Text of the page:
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China's yuan strengthens for second day as Brexit turmoil abates
[HONG KONG] The yuan advanced for a second day as Asian markets rallied on optimism global leaders will take steps to limit the panic selling ignited by last week's Brexit vote.
China will make efforts to ensure stability in the nation's financial and capital markets after Britain's decision to leave the European Union, Premier Li Keqiang said at the World Economic Forum in Tianjin Tuesday.
South Korea said it is planning a package of fiscal stimulus, while the Bank of Japan said more funds can be injected into the financial system if needed.
The Chinese currency rose 0.08 per cent to 6.6459 per US dollar as of 9:38 am in Shanghai, according to China Foreign Exchange Trade System prices. The exchange rate plunged 1.3 per cent in the three days through Monday, the biggest loss since a yuan devaluation rattled global markets in August last year.
"As long as the People's Bank of China stabilises expectations, it won't spur any panicky dollar buying," said Tim Condon, head of Asian research at ING Groep NV in Singapore.
"It is monitoring the situation like everybody else."
The yuan traded in Hong Kong's overseas market advanced 0.1 per cent to 6.6775 per US dollar after the PBOC strengthened the onshore currency's daily reference rate by 0.3 per cent.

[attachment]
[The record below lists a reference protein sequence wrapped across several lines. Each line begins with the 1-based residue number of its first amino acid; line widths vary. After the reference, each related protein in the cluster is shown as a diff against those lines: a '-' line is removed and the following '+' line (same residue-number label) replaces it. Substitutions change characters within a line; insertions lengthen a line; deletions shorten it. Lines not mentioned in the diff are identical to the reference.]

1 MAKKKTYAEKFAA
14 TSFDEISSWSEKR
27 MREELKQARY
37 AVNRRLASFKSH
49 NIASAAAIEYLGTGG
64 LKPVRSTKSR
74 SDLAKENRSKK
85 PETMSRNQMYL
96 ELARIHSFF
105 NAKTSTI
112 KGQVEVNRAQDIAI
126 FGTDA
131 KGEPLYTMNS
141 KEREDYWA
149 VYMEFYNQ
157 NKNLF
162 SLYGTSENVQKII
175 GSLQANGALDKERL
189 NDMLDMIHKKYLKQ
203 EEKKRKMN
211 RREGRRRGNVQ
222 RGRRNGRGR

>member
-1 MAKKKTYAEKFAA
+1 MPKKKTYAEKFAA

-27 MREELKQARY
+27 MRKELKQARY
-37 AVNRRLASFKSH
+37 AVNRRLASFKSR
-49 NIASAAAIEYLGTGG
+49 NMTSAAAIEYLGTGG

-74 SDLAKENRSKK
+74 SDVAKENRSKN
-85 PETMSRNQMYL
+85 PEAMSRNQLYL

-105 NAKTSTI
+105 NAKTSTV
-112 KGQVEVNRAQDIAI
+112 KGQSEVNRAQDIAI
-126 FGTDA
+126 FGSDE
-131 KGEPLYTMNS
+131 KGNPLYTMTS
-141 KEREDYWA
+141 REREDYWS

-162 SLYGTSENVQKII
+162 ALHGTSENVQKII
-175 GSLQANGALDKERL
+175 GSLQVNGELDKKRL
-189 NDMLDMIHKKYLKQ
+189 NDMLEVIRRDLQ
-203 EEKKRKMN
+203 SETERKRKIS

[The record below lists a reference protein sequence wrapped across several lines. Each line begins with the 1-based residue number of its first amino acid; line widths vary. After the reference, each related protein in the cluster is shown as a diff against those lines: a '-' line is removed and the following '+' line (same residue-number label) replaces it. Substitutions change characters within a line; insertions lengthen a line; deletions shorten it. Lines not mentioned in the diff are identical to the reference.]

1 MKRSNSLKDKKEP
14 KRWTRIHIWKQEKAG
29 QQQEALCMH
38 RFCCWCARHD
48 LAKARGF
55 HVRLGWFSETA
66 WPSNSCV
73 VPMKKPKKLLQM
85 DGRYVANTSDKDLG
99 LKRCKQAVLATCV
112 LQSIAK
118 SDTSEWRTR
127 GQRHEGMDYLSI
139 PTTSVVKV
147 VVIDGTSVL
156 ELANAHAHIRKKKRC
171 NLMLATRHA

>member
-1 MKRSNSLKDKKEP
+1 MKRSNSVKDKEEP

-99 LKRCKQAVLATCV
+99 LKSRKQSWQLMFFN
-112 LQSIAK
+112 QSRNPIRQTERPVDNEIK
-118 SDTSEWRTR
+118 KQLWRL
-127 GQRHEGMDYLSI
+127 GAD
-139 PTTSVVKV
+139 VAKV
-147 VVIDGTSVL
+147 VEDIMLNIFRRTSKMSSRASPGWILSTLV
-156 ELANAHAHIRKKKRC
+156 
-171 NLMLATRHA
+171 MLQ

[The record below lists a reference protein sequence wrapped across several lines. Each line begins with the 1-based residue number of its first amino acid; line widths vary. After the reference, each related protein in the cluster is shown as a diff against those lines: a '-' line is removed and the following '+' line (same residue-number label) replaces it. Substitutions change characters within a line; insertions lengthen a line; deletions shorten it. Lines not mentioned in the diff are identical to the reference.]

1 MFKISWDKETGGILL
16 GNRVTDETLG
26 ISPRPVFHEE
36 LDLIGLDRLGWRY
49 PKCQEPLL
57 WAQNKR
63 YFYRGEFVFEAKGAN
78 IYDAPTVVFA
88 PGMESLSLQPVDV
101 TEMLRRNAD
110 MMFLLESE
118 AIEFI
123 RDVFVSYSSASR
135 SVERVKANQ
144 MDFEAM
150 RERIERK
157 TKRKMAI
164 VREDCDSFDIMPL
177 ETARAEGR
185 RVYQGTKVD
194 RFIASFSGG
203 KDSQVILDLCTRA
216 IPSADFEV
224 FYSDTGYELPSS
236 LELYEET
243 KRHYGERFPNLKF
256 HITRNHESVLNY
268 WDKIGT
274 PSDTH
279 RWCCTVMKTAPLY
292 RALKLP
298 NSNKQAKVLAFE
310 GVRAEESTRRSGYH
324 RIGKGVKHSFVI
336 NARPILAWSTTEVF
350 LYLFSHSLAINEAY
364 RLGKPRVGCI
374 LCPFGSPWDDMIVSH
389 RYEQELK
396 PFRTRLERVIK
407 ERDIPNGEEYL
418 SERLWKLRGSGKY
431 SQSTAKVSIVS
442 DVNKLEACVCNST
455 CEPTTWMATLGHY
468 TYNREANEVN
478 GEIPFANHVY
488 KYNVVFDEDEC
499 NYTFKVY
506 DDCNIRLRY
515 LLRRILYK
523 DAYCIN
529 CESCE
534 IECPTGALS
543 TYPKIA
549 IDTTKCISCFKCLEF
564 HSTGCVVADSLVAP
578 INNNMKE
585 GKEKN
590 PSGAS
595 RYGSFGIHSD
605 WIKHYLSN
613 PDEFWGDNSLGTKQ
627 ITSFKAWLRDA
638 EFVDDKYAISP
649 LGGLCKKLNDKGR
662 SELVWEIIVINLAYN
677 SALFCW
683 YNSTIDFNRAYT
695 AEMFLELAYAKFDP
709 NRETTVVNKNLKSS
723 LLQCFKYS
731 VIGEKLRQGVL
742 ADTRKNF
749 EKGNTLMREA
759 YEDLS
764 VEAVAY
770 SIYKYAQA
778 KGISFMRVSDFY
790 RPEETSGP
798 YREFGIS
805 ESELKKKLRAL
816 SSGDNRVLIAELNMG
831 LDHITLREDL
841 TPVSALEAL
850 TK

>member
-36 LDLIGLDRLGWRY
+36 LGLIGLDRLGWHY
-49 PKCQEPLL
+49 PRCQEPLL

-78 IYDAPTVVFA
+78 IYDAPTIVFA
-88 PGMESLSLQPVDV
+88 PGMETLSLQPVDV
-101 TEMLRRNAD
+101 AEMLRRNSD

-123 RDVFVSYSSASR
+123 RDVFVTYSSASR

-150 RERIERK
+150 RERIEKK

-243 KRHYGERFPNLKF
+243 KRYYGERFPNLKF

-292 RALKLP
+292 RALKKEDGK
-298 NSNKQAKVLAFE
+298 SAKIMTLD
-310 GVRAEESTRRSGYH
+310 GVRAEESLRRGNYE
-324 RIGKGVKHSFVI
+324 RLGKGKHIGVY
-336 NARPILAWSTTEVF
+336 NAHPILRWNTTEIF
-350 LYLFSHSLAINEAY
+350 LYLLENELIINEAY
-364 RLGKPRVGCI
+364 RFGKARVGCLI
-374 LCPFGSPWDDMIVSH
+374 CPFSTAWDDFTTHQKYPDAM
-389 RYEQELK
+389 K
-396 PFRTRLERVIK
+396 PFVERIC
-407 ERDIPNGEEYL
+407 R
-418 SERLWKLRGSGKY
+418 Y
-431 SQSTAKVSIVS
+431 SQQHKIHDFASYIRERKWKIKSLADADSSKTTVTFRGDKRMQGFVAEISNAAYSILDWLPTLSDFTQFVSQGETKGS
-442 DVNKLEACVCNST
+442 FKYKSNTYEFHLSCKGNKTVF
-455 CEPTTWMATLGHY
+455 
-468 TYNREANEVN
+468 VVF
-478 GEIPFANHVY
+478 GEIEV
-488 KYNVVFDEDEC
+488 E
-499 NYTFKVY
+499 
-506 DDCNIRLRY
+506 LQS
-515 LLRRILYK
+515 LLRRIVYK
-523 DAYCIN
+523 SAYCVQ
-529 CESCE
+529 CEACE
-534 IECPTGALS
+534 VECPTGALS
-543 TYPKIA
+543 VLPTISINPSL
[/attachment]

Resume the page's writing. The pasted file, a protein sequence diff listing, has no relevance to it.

A Bloomberg replica of a 13-currency index tracked by the PBOC rose for the first time since the Brexit vote, after dropping to a 20-month low on Tuesday.
China's central bank tried to soothe investor nerves late yesterday, saying that the yuan remains stable against the trade-weighted basket of currencies and that policy makers will stick to their current mechanism for determining its exchange rate.
The US dollar's recent resurgence is forcing a deviation from a strategy that China followed for much of this year, where authorities maintained limited gains versus the greenback to buoy confidence in the yuan's stability, while guiding depreciation against the currencies of its trading partners to help bolster exports.
Some lenders are taking another look at their projections for the yuan. Bank of America Corp sees the currency dropping about 5.1 per cent to 7 per US dollar at the end of the year, compared with a previous estimate of 6.9, as China seeks greater export competitiveness. Australia & New Zealand Banking Group Ltd said its 6.65 projection is under review, while UBS Group AG predicts the yuan will fall to 6.8 faster than it previously expected as China cuts reserve requirements to ease funding conditions.
For more coverage of the EU referendum, visit bt.sg/BrexiT